Ella Baker, on Sept. 18, 1941.
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By Julie Scelfo
January 16, 2017
IDEAS

Scelfo is a former staff writer for the New York Times and author of The Women Who Made New York.


When Americans across the country pay tribute to a civil rights leader that President Ronald Reagan described as America’s “preeminent nonviolent commander,” most people will, appropriately, be thinking of Dr. Martin Luther King, Jr., in whose honor the federal holiday was established in 1983.

But there is a lesser-known civil rights figure without whom Dr. King’s work—and nothing less than the entire civil rights movement of the 1960s—may not have succeeded, and whose absence from the iconography of American history is a disservice to all citizens: Ella J. Baker.

A granddaughter of slaves who graduated valedictorian from Raleigh’s Shaw University in 1927, Baker spent nearly half a century raising the political consciousness of Americans, and played a major role in three of the 20th century’s most influential civil rights groups: the National Association or the Advancement of Colored People (NAACP), the Southern Christian Leadership Conference (SCLC) and Student Nonviolent Coordinating Committee (SNCC, pronounced “snick”).

While those groups typically had male figureheads, it was Baker who, first as an NAACP field secretary and later as its director of branches, spent the 1940s traveling from small town to small town, convincing ordinary black citizens—who had been enslaved and terrorized for more than 200 years—to join together and peaceably insist that they were deserving of basic human rights.

Born in Norfolk, Virginia, Baker grew up in rural North Carolina, where she developed a deep sense of self-respect. Her parents shared their food with hungry neighbors; her grandmother told how she endured a savage whipping rather than agree to marry a man chosen for her by a master.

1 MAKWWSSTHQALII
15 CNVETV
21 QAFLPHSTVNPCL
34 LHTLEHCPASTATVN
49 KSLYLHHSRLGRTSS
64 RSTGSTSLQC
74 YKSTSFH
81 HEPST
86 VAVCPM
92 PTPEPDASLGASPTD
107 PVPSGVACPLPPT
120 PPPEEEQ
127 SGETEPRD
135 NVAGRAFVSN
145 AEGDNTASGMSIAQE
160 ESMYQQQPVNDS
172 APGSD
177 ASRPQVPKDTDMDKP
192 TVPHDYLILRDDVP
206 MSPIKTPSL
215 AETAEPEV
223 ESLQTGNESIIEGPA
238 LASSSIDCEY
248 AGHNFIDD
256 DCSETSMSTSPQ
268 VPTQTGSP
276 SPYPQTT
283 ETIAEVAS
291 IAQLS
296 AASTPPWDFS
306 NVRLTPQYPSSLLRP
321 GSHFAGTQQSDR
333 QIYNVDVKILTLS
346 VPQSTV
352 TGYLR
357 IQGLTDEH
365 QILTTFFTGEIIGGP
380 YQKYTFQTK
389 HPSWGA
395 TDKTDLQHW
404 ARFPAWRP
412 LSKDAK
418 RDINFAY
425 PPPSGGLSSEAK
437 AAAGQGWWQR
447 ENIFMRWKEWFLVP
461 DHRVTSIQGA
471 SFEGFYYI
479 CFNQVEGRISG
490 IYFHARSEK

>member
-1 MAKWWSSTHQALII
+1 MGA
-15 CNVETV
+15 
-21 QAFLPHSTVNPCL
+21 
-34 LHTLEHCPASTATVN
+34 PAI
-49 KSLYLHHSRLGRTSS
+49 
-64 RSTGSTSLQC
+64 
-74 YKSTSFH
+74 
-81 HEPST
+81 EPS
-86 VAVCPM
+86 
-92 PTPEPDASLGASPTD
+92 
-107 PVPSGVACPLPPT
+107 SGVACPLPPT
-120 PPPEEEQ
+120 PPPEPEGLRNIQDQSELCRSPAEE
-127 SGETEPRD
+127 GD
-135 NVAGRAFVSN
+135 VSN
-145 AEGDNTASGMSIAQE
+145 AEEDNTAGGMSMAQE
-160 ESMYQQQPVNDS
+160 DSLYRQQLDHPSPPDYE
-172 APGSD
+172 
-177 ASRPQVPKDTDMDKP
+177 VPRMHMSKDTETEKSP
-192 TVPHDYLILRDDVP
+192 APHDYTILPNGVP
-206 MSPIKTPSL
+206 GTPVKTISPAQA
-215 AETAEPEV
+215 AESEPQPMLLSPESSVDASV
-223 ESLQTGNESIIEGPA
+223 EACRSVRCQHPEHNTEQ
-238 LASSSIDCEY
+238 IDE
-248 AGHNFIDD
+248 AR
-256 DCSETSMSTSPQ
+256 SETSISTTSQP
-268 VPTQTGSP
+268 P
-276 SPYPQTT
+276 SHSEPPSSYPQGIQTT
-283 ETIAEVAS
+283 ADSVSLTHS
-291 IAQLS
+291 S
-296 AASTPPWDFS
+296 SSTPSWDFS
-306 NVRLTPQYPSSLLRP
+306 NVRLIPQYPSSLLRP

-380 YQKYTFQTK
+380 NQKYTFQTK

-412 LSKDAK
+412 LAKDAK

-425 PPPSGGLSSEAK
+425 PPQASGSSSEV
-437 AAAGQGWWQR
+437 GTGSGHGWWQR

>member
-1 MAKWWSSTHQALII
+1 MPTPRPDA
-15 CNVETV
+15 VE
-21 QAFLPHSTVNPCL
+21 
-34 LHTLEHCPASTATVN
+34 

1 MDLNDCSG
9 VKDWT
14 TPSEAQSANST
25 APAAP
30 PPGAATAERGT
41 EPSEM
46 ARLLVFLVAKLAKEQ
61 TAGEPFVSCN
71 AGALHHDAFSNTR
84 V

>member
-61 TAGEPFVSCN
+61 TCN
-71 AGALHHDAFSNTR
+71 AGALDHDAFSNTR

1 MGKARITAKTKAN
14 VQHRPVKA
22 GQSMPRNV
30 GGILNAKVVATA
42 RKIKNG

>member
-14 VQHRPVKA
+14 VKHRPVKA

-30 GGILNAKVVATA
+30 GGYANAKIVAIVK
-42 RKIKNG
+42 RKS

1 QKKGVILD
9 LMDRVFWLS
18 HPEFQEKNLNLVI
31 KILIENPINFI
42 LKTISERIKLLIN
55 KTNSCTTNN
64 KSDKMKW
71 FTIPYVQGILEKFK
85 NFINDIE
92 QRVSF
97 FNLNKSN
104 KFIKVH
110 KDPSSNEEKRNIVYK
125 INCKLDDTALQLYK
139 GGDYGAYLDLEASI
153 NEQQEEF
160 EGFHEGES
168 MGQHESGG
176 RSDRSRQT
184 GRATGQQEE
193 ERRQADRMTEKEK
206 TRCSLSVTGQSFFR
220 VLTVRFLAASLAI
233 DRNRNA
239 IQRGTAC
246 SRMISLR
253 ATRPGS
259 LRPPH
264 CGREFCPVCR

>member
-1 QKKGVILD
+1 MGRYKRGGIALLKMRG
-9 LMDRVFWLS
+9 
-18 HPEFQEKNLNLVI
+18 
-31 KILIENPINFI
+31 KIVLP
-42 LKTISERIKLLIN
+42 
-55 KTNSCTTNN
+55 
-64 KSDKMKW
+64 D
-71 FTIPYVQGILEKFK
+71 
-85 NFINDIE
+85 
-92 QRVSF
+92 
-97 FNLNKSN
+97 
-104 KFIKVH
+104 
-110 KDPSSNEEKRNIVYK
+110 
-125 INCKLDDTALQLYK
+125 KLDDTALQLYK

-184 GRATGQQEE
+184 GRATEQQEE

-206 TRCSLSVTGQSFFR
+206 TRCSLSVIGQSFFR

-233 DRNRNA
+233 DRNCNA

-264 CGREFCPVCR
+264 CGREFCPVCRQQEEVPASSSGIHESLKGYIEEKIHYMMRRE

Utilizing her iron will and a gift for listening, Baker helped local leaders carefully craft and implement targeted campaigns against lynching, for job training and for black teachers to get equal pay. She also was adept at recognizing talent and helped coax capable rank and file members into taking leadership roles; among the participants at one of her workshops was an NAACP member from Montgomery, Alabama, named Rosa Parks.

After resigning from the national organization in 1946 (she had returned to Harlem to raise a niece), Baker stayed involved with its New York chapter, and in 1952 was elected its president, the first-ever woman in that role. There, she built coalitions with other groups, worked on a campaign to end school segregation, and even publicly confronted the mayor.

But after the success of the Montgomery Bus Boycott (touched off by Rosa Park’s refusal to yield her seat to a white man on December 1, 1955) many black leaders, including Martin Luther King Jr., decided they wanted to establish a formal organization to build similar boycotts throughout the south.

Dr. King, a gifted speaker, was chosen to be the organization’s figurehead. According to several historians, including biographer Barbara Ransby, writing in her book Ella Baker and the Black Freedom Movement: A Radical Democratic Vision, it was Baker who principally framed the issues and set the group’s agenda. In 1958, she moved to Atlanta to spearhead what had become the Southern Christian Leadership Conference (SCLC), the group primarily associated with Dr. King.

For two and a half years, in an era before the Internet, rolodexes or social media, Baker utilized her skills, experience and contacts to plan events, identify and establish protests and campaigns, and select and trained various individuals to lead them.